• Enter the domain name(s): Certbot requests one or more domain names for the certificate. Certbot displays the names of any eligible domains based on the contents of the virtual host files. Select the numbers corresponding to the relevant domains, including a space between each number. If the domain name does not appear, enter the domain name without the http or https prefix, for example, If there is more than one domain to certify, separate the names using either a space or a comma. Remember to request separate certificates with and without the www prefix for each domain.

    Certbot contacts Let’s Encrypt to request the certificate(s) and perform any necessary challenges. In most cases, ownership can be proven through an HTTP challenge. If the operation is successful, Certbot confirms the successful grant request. It also displays some information about the certificates and key chains, along with the expiration date. Certificates typically expire in 90 days.

    Requesting a certificate for and
    Successfully received certificate.
    Certificate is saved at: /etc/letsencrypt/live/
    Key is saved at:         /etc/letsencrypt/live/
    This certificate expires on 2023-02-28.
    These files will be updated when the certificate renews.
    Certbot has set up a scheduled task to automatically renew this certificate in the background.
    Deploying certificate
    Successfully deployed certificate for to /etc/nginx/sites-enabled/
    Successfully deployed certificate for to /etc/nginx/sites-enabled/
    Congratulations! You have successfully enabled HTTPS on and
  9. Edit the site configuration file at /etc/nginx/sites-available/, using the sample file as a template. Make the following changes to the file:

    • Add the three add_header directives to the top of the file.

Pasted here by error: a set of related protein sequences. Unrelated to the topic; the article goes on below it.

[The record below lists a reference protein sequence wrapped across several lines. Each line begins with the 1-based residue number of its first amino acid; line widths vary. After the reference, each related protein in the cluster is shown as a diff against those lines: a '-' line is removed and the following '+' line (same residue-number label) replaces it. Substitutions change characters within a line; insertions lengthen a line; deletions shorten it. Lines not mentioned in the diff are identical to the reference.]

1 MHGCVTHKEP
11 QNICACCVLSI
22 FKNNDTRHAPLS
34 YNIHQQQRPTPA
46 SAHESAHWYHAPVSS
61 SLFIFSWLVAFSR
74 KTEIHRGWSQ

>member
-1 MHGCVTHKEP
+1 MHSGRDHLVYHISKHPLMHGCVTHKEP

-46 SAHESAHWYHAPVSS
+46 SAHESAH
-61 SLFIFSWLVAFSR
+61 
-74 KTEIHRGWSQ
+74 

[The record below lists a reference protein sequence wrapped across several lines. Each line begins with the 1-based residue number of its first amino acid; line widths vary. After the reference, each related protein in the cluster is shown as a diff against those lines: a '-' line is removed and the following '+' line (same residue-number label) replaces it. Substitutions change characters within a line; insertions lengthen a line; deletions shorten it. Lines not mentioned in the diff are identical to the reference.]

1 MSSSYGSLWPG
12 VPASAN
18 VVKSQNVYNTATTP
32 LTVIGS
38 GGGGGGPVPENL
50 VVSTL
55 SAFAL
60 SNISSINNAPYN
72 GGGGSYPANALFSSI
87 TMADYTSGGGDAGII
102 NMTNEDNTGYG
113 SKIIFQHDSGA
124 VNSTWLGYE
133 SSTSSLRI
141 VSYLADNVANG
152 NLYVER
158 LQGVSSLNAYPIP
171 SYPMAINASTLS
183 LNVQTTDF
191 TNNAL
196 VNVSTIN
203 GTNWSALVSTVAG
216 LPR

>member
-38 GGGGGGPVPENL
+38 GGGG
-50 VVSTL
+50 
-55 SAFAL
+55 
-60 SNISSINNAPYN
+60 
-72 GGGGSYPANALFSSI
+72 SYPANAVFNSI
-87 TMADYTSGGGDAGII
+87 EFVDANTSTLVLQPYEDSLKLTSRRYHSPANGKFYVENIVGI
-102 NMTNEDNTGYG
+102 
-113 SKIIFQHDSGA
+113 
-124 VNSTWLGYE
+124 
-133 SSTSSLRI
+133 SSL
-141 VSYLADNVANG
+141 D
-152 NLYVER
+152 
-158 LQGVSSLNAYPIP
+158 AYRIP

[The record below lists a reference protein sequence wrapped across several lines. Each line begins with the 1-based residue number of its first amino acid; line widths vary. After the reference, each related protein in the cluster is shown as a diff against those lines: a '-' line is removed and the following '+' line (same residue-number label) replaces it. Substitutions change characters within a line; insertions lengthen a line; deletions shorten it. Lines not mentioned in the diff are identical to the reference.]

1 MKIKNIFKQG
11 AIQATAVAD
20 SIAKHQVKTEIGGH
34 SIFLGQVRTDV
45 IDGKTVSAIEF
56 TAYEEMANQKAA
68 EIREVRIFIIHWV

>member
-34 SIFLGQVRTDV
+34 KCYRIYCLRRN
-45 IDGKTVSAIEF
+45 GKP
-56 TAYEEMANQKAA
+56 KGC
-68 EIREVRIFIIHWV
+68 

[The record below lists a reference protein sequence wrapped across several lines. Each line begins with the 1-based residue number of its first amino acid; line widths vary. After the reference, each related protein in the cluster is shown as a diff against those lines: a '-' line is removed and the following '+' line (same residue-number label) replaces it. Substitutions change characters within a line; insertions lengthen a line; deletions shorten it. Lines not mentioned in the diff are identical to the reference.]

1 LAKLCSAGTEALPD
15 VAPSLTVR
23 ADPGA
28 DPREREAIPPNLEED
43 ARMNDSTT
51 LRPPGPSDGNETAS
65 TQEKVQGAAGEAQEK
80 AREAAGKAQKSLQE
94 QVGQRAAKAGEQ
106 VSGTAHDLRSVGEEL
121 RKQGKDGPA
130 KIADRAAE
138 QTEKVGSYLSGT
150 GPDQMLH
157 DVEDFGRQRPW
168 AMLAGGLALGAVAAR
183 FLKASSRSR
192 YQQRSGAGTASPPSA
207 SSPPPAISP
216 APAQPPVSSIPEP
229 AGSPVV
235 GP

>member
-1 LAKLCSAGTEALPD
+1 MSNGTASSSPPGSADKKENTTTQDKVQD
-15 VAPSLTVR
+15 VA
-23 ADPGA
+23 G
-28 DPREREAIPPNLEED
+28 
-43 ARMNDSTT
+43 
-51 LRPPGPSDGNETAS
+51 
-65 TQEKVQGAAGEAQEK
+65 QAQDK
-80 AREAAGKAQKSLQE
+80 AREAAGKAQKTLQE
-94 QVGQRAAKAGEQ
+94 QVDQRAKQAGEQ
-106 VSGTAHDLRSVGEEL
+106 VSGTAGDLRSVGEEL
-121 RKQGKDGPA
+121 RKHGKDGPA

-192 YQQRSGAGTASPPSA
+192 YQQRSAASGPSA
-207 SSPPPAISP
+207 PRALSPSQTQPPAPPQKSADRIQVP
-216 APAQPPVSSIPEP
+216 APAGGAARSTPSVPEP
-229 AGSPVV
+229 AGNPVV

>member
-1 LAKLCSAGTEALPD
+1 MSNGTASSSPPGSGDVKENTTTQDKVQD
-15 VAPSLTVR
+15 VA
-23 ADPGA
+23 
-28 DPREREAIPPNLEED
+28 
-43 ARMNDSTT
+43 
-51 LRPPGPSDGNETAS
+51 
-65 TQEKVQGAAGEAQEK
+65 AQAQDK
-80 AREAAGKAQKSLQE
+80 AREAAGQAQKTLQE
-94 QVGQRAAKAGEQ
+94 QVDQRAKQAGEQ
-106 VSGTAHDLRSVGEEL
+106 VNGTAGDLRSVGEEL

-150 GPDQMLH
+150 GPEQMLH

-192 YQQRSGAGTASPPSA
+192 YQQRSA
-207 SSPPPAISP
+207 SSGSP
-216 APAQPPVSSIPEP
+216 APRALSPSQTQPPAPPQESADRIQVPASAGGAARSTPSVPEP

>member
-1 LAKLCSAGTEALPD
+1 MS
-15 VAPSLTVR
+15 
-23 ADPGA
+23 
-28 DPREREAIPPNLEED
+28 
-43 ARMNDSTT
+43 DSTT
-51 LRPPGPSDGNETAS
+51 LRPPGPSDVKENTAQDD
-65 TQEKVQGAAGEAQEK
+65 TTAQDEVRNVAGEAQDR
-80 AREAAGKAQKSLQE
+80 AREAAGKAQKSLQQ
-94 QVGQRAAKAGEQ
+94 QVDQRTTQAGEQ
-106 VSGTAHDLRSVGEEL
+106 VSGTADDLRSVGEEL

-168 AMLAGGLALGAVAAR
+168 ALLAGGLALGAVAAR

• Add the string index.htm index.php to the index directive.
    • Add /index.php?$query_string to the try_files directive inside the location / block.
    • Add location directives for /favicon.ico and /robots.txt.
    • Add the error_page, charset, and client_max_body_size directives.
    • Add the location ~ \.php$ block. For the fastcgi_pass directive, change the filename php8.1-fpm.sock to reflect the PHP release. For example, if PHP release 7.4 is installed, the name of the file is php7.4-fpm.sock. To confirm the PHP release, use the php -v command.
    • Do not change any of the lines added by Certbot. This section begins with the line listen [::]:443.

    For the Apache web server, add the configuration above to the /etc/apache2/sites-available/ file. Many directive names are slightly different on Apache. See the Pixelfed Apache instructions or consult the Apache documentation for more information.

    File: /etc/nginx/sites-available/
    server {
        add_header X-Frame-Options "SAMEORIGIN";
        add_header X-XSS-Protection "1; mode=block";
        add_header X-Content-Type-Options "nosniff";
        root  /var/www/html/;
        index index.html index.htm index.php;
        location / {
            try_files $uri $uri/ /index.php?$query_string;